Machu Picchu

Who wouldn’t want to see an ancient Inca temple?  We know Machu Picchu from popularity but what is it really?

Machu Picchu – A lost city of the Inca – but we found it!

So What is Machu Picchu?

Over a hundred years ago in 1911, Hiram Bingham, an intrepid explorer from Yale University stumbled on what he thought was the Lost City of the Inca.  Today it is called Machu Picchu, a UNESCO world heritage (1983) and was named one of the 7 wonders of the modern world in 2007.

Bingham made two more trips to the site and removed many artefacts that were taken back to his Alma Mater. Yale University agreed to return many of the artefacts in 2012 and they are now on display in Cusco.

Ironically Bingham did find the original Lost City of the Inca, Vilcabamba, but he dismissed its importance and focused on the Machu Picchu find.  In 1964, another explorer, Gene Savoy confirmed that Vilacamba was the last stronghold of the independent Inca rulers who waged a years-long battle against Spanish conquistadors. source

The Train Station

The entry point into Machu Picchu from Cusco starts with a car ride to Ollyantambo, at least during the rainy season when we visited. The train extends to the village of Poroy in the drier season. Ollyantambo is a transit point for the train and we did not stay very long which is unfortunate. It turns out that it was one of the last of the capitals of the Inca empire during the fight against the Spanish. I’d like to visit again in the future to do some exploring.

Waiting for the train
Inca Rail
A comfortable ride

Aguas Caliente

Also known as Machu Picchu Puebla, the town is situated in a valley surrounded by picturesque views of the mountains and on the banks of the swollen meandering river Urubamba. My initial thoughts of the town is that it is a Mecca for backpackers, filled with cheap hostels and lots of bars and restaurants competing for your last dollar. Although we found a good hostel with nice bones the perks were lacking – like more than bread for breakfast.

Interesting carvings throughout Aguas Caliente
Bridges over the river
Great View
View looking down into the River
Wandering about the town
Entrance to Aguas Caliente

The Trail to Machu Picchu

The bus ride from Aguas Caliente to Machu Picchu is best summed up with the word – absurd.  It is probably the most expensive bus ride we never took as the prices were shocking and we knew that you can walk. The walk is not easy, it is long, up hill, and requires some fortitude. We all walk fairly quickly and we took about two hours to make the trek. The views were worth it; although I will put one advantage on the bus – you could spend more energy on getting to the Sun Gate as we ran out of time during our visit.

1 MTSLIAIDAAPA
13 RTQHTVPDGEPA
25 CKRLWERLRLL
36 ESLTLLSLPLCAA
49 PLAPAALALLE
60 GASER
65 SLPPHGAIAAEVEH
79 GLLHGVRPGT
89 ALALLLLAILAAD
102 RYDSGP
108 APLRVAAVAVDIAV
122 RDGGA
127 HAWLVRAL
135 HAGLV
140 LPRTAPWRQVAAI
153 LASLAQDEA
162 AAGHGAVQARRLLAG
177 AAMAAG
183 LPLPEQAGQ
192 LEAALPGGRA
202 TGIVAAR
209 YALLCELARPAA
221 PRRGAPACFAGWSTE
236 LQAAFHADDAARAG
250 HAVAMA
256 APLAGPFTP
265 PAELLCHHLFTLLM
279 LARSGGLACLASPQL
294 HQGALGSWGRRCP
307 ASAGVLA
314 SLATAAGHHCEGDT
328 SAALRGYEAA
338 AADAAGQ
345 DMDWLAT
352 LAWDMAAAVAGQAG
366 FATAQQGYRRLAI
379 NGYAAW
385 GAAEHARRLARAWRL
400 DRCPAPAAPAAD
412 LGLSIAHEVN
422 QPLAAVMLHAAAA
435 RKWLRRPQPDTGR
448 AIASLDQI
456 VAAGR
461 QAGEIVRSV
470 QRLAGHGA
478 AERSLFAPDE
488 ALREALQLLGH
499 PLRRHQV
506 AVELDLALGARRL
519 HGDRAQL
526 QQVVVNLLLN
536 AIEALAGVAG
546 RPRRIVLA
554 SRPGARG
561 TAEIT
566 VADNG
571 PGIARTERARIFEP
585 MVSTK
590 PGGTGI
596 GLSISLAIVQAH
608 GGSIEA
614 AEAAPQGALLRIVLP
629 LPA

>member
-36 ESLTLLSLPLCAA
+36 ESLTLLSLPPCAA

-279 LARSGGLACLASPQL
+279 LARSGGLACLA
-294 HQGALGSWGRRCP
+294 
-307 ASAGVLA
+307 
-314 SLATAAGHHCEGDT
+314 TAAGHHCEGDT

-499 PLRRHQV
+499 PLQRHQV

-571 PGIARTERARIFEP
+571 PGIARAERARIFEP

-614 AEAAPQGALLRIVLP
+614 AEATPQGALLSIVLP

Walking in the rain to the hiking trail entrance
Our ponchos from Vietnam are coming in handy



Great View
At the bridge to cross the river

On the trail and the rain stopped

Frequent breaks as we go higher and higher
Ben conquers the trail
Clouds all over

The old guy with the beard has to take a break – Obi Wan isn’t as young as he used to be
Imagine building a temple on the top of this mountain
A great view of the River below
Break number 475 and counting …
Ben is a trooper
A hard slog up the mountain
Always time for a photo
Walk, walk, walk …
An inspiring view
Hannah is the first to the top

The City of Machu Picchu

Once we arrived at the top of the trail we were meshed in with the ‘bus people’ who took the easy route. There were options for a bathroom break, food, and hiring a tour guide. We moved on and went through the entrance to see the most famous city in Peru.

First view of the city
In the clouds
How would you like this as your morning view?
Hannah with her future house
The city
Windows in the walls
A view of the terraces
Rebuilt house
View of the Mountain
The terraces of Machu Picchu
Machu Picchu
Machu Picchu
Colleen at the top of the mountains


Emma enjoying the sun


The residences of Machu Picchu


Closeup of the Mountain
High point of Machu Picchu


Main buildings
Another shot of main buildings
Beautiful shot of the terraces down the mountain

The Sun Gate

We followed the signs and headed further up the mountain to get a better view. A trail sign indicated the Sun Gate so we started walking … it was long … and spoiler … we ran out of time. We made it to one of the intermediate stops. A young couple from the Netherlands passed us and told us it was at least 40 minutes to the Sun Gate. But they smelled like weed so I didn’t trust their judgement. In hindsight they were right about the distance.

The trail to the Sun Gate

Following the trail
Llamas enjoy an afternoon snack
Looking back to Machu Picchu
Taking a break on the walk
A moment of reflection
The girls pause for a photograph
You know its a good view when you walk in the clouds
Near the first gate
At the first gate
The first gate
A place to rest